(For reference, I hold put options in Valeant, Monster, and Athena Health.)

 

2008 was a generational event. A 50-60% market doesn't require another 2008 and 50+% declines happen multiple times over one's lifetime. Evidently, it can even happen twice in a single decade.

Link to comment
Share on other sites

Its a lot harder to pick tops/bottoms then it is to find good companies priced at fair to (getting to good) prices. Im 100% net long and adding every month but also have ~30 years to retirement age.

 

I find it a lot less complicated to do this then figure out all the working parts of an economy and where it is going. How do you guys get to the point where you think you are able to predict/estimate this with a reasonable degree of certainty?

Link to comment
Share on other sites

Its all BS.  Camada is in a bear market now.  Subsectors In Canada, Oil and mining, are in a depression.

 

Stripping out a handful of high fliers, the US is probably already there as well.  And so is everywhere else of any import. 

 

Its yesterdays news.  Idiot analysts are always the last to know.  Why do we suppose there isn't a central bank in existence willing to raise rates? The fed did it once for some reason I cant quite figure out.  But it worked... No one is pushing them to raise rates anymore. 

Link to comment
Share on other sites

I am not shorting anything. Peter Cundil once said the market goes up 70% of the time. If you short, you better be very sure.

 

To me everything feels like a rigged game. Stimulation, govt debt. Debt eventually has to be repaid (usually).I have a feeling one day things will go pop. Maybe not this time, but sometime.I hope this isn't the case, and this is just my opinion. I think about what happens when the bullets run out? This I part of the reason I own a lot of Fairfax.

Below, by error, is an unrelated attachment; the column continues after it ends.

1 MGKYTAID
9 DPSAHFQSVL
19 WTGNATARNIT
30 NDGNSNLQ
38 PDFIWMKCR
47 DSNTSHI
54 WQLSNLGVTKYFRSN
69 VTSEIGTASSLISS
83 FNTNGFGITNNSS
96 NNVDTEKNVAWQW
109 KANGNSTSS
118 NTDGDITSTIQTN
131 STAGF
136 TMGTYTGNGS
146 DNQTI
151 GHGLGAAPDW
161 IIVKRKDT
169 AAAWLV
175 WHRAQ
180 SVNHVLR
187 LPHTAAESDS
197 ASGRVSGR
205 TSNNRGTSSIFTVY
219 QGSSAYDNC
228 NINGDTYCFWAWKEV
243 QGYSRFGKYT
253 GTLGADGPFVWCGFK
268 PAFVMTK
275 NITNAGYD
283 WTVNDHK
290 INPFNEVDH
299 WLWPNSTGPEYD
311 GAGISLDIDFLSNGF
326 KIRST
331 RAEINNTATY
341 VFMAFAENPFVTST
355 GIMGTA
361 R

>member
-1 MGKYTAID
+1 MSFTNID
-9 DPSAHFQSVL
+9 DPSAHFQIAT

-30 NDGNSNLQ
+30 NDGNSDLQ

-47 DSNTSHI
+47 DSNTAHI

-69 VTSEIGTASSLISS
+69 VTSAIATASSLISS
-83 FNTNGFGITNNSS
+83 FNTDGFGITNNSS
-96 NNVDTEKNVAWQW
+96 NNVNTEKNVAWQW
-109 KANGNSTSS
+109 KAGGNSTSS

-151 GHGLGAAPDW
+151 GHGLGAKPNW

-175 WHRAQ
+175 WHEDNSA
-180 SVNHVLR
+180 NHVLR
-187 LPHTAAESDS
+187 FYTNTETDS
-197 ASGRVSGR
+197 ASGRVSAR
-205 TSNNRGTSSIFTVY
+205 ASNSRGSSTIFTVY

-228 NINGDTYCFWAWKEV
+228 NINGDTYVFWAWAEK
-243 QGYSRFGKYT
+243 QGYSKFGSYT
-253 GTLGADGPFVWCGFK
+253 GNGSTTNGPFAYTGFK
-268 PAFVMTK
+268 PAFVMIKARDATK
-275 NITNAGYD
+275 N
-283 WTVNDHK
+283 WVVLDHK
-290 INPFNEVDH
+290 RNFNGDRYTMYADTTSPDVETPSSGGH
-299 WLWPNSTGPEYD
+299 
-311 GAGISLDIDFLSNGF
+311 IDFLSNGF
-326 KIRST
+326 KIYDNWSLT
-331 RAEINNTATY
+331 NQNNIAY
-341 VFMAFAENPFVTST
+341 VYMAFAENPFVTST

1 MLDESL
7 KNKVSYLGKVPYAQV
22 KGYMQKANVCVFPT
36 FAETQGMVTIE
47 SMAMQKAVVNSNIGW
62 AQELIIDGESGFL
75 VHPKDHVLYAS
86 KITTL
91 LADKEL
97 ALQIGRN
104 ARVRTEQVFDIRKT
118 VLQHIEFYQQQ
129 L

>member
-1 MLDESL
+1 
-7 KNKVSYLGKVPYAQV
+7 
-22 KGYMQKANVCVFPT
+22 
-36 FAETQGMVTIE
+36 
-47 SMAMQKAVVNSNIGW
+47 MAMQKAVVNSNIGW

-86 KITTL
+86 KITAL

Link to comment
Share on other sites

2008 was a generational event. A 50-60% market doesn't require another 2008 and 50+% declines happen multiple times over one's lifetime. Evidently, it can even happen twice in a single decade.

 

Contradict yourself much in one paragraph?

 

2008-2009 was 50% drop. So was it a generational event or not?

Link to comment
Share on other sites

I think Albert Edwards from SocGen actually is one of the best economists out there. He's being ridiculed as a perma bear but in my opinion he "just always is far too early." If you've been following him an event like the current China/EM crisis and yuan devaluation didn't come as a surprise at all. He's been pro treasury bonds for years and people completely ignore what a great trade that was.

HAHA.

You will always be right -- as long as you're allowed to be far too early.

 

Yes. True. That's why I said he's a good economist and not a good trader/investor. What interests me are the arguments and what to conclude from them.

Link to comment
Share on other sites

Create an account or sign in to comment

You need to be a member in order to leave a comment

Create an account

Sign up for a new account in our community. It's easy!

Register a new account

Sign in

Already have an account? Sign in here.

Sign In Now
 Share




×
×
  • Create New...